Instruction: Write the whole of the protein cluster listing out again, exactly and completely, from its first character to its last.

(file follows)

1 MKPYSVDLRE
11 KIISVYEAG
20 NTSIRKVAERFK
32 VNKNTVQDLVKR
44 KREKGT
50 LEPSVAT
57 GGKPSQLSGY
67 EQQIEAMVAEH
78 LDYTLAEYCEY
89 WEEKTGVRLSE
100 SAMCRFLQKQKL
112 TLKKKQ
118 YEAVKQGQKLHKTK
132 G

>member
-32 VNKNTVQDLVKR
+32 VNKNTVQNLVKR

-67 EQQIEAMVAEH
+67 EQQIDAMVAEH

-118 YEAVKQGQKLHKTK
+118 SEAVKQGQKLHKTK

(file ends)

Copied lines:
1 MKPYSVDLRE
11 KIISVYEAG
20 NTSIRKVAERFK
32 VNKNTVQDLVKR
44 KREKGT
50 LEPSVAT
57 GGKPSQLSGY
67 EQQIEAMVAEH
78 LDYTLAEYCEY
89 WEEKTGVRLSE
100 SAMCRFLQKQKL
112 TLKKKQ
118 YEAVKQGQKLHKTK
132 G

>member
-32 VNKNTVQDLVKR
+32 VNKNTVQNLVKR

-67 EQQIEAMVAEH
+67 EQQIDAMVAEH

-118 YEAVKQGQKLHKTK
+118 SEAVKQGQKLHKTK